Eggplant is a small to medium bush type vegetable that produces smooth, glossy skinned fruit that can vary in length from 5 to 12 inches long.
The varieties offered in the Homegrown Gourmet™ line of veggies includes Eggplant Black Beauty, Eggplant Gretel (All-America Selections Winner), and Eggplant Ichiban.
- Eggplant needs a warm soil to grow, so if in a cooler area, use black plastic on the soil to help warm it up.
- Plant in full sun location.
- Till the soil and remove and roots, rocks and other debris. Add compost to enrich the soil.
- Well-drained soil is preferred.
- Soil pH of 5.5 to 6.8 is best.
- Space plants 18 to 24 inches apart.
- Dig several inches down when planting and put some fertilizer in the soil. Cover with soil before transplanting plants.
- Do not plant in same location as last year – it is very important to rotate the crop from year to year.
- Don’t overwater the plants as it can cause root rot.
- Maintain an even moisture around the plant.
- Use mulch to keep soil warm and moisture levels consistent. This will also help keep weeds in check.
- Eggplants are heavy feeders so side dress with compost tea every 2 to 3 weeks.
- Add a dose of fertilizer when fruit starts forming.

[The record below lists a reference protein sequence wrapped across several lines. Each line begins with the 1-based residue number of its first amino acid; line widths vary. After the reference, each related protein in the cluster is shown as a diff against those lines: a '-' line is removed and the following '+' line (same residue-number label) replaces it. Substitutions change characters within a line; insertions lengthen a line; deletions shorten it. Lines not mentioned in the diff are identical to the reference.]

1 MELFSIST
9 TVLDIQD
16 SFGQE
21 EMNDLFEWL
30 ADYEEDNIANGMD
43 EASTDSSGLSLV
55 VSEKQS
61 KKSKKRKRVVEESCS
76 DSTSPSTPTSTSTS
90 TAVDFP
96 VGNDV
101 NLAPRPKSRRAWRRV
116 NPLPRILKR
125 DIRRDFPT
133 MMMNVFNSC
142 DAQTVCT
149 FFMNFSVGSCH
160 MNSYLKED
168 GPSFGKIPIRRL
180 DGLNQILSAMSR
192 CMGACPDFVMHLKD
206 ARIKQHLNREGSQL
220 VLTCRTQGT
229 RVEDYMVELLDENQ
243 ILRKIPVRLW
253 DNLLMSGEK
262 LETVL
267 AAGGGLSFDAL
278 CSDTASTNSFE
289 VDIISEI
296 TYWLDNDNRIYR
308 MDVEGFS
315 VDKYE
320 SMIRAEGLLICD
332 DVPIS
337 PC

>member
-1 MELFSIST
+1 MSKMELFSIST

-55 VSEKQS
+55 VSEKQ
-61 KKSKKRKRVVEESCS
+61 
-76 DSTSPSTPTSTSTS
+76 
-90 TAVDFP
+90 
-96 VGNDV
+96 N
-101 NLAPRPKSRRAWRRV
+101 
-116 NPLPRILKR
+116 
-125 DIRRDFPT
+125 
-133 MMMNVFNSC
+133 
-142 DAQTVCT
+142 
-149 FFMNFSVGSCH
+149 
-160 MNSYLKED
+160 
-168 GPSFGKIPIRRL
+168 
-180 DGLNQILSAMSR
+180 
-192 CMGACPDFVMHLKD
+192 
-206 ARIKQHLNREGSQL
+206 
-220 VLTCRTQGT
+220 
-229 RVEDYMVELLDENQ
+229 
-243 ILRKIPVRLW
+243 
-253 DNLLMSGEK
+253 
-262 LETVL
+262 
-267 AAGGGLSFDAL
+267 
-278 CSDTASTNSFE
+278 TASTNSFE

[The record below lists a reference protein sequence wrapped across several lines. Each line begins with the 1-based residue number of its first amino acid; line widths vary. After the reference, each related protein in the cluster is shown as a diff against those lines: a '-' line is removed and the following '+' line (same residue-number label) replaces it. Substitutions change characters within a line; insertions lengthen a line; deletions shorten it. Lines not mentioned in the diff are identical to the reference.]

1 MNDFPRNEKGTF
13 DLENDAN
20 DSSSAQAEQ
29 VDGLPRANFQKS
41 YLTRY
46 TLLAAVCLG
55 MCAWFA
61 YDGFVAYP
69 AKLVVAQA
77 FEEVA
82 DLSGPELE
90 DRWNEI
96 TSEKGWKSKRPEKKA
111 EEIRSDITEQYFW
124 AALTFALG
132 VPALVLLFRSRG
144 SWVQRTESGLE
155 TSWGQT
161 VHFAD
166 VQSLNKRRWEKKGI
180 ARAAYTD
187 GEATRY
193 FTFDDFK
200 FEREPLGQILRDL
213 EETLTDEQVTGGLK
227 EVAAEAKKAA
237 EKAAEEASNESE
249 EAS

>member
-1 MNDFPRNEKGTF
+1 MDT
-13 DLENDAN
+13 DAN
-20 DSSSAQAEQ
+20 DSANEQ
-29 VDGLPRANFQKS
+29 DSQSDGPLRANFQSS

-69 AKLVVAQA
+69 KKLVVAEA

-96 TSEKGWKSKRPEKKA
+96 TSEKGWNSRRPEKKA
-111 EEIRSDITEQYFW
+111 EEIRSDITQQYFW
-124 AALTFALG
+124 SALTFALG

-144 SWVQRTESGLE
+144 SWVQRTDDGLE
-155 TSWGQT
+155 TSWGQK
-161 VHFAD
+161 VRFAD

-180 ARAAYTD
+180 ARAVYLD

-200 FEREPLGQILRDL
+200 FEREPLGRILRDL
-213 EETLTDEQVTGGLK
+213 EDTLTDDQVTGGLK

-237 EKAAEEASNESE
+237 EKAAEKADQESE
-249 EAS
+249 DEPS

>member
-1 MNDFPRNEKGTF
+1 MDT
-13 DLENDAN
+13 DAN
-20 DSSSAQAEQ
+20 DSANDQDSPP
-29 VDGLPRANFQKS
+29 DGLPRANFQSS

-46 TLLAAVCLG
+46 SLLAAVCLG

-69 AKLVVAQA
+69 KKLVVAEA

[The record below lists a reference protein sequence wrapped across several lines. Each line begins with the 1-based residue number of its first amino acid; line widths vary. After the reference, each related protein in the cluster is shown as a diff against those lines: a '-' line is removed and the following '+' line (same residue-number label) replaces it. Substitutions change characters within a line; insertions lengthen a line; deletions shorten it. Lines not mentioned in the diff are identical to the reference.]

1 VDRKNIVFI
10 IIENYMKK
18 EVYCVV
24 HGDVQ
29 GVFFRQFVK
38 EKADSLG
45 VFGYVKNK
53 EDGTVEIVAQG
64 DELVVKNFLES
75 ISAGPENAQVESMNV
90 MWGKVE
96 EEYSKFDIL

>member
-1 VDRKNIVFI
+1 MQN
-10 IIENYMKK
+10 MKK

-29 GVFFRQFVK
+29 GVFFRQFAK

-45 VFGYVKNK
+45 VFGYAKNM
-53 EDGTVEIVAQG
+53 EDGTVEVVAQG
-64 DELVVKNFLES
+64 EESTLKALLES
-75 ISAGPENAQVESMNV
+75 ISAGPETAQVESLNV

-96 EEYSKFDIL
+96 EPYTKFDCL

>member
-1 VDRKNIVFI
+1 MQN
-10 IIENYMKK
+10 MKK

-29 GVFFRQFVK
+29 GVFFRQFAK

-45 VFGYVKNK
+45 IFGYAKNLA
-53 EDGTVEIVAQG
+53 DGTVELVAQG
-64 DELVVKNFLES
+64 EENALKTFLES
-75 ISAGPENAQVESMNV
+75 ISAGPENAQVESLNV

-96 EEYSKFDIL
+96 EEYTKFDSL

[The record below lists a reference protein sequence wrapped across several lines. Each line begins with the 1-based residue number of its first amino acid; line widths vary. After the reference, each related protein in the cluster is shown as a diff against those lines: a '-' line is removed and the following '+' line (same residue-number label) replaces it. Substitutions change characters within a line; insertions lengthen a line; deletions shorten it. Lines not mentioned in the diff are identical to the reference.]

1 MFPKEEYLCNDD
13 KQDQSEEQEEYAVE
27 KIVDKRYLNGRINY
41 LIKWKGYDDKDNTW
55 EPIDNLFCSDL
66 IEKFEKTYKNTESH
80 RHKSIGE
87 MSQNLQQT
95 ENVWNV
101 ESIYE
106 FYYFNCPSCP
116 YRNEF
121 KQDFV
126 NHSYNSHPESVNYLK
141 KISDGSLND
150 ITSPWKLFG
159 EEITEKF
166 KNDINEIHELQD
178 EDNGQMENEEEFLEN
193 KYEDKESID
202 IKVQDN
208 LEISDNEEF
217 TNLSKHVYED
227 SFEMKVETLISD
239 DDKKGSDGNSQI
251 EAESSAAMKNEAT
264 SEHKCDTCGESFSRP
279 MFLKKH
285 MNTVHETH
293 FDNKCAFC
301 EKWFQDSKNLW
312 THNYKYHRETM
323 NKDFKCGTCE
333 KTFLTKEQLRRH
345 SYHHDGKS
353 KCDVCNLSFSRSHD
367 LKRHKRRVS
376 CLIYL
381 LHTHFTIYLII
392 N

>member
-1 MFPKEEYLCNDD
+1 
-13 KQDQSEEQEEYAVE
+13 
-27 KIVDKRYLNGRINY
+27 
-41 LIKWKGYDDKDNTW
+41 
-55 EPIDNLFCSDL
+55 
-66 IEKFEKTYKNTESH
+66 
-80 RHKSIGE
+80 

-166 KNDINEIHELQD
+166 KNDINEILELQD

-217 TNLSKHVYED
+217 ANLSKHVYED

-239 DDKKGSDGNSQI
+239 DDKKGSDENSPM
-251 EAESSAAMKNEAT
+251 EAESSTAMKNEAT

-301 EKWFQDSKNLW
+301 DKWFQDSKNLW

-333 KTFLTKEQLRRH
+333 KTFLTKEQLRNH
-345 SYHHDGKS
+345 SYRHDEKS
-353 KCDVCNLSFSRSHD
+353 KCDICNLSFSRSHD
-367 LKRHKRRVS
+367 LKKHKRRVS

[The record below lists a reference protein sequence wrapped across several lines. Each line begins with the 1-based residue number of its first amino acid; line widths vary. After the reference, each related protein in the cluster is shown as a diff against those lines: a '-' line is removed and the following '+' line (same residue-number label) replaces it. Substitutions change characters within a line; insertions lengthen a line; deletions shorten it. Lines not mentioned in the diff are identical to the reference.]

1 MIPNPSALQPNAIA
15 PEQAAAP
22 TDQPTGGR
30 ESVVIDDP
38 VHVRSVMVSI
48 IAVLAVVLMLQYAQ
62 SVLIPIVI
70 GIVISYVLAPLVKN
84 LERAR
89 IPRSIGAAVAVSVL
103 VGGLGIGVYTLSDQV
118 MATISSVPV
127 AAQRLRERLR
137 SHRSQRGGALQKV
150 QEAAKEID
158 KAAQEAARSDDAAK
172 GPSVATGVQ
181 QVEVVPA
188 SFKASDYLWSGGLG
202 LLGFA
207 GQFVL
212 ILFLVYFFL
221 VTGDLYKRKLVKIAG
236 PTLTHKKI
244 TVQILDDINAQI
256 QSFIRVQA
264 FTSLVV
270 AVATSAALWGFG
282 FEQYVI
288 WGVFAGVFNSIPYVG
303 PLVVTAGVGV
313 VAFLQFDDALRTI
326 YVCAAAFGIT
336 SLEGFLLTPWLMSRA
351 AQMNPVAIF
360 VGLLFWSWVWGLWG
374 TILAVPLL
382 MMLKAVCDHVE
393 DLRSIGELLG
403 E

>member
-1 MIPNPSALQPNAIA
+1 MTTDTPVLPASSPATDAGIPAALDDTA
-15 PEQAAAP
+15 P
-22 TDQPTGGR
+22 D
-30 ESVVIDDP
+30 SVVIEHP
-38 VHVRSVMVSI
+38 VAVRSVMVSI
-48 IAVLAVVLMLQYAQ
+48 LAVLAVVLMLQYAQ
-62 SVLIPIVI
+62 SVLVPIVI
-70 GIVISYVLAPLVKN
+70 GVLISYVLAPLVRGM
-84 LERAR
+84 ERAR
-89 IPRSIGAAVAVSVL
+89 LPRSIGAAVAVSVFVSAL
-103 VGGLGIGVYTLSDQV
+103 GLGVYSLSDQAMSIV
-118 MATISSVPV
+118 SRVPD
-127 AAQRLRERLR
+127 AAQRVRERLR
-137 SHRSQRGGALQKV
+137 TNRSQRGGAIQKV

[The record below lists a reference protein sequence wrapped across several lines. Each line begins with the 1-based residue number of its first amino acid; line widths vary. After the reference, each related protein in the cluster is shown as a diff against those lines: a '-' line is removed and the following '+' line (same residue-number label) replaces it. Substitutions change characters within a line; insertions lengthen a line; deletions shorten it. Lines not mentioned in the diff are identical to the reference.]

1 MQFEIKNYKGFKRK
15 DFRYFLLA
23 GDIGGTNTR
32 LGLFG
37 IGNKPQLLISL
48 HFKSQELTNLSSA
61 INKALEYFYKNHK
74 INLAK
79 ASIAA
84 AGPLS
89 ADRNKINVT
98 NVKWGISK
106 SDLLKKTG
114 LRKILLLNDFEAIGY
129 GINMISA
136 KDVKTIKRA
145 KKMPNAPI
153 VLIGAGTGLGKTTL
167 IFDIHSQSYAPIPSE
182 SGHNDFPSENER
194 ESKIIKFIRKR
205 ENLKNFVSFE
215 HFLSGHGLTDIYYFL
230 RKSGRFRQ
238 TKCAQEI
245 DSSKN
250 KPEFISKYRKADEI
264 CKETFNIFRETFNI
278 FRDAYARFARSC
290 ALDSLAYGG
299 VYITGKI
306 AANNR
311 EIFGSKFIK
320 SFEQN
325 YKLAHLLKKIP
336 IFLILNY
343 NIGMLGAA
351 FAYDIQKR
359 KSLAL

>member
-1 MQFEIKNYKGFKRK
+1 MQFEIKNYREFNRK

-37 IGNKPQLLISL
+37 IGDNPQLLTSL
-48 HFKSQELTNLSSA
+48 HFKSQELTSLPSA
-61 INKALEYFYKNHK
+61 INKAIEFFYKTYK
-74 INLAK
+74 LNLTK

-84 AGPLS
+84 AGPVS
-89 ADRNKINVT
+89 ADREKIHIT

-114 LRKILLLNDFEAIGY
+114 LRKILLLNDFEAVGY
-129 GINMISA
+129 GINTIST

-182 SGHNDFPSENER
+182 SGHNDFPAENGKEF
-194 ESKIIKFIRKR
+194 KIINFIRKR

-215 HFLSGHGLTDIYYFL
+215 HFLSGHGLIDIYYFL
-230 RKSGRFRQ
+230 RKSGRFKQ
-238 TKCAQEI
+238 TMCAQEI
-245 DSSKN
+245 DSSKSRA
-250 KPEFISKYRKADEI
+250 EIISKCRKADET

- Pick fruit at full color potential but before the seeds harden and turn brown.
- The skin should be tight, firm and unwrinkled. Over-ripe fruit is tough and bitter.
- Harvest young before the flesh becomes pithy.
- Cut the fruit from the stem with a sharp knife.
- Keep garden clear of debris to avoid diseases.
- Garden Trowel
- Garden Hose or Watering Can
- Sharp Knife
- Homegrown Gourmet™ Eggplants
- Gardening Gloves
Whole eggplant will keep in a well-ventilated place for up to a week at 50° F. It is best not to refridgerate eggplant.
The place of origin is not known, but it is believed to be Southeastern India or possibly China. Around the ninth century, Arab agriculturalists brought eggplant to the Mediterranean.
Did You Know… —
The eggplant was treated with suspicion at first. The medieval Arab toxicologist Ibn Wahshiya (circa 940) said it was fatal if eaten raw. He was mistaken, but his advice was taken to heart in medieval Europe for many centuries.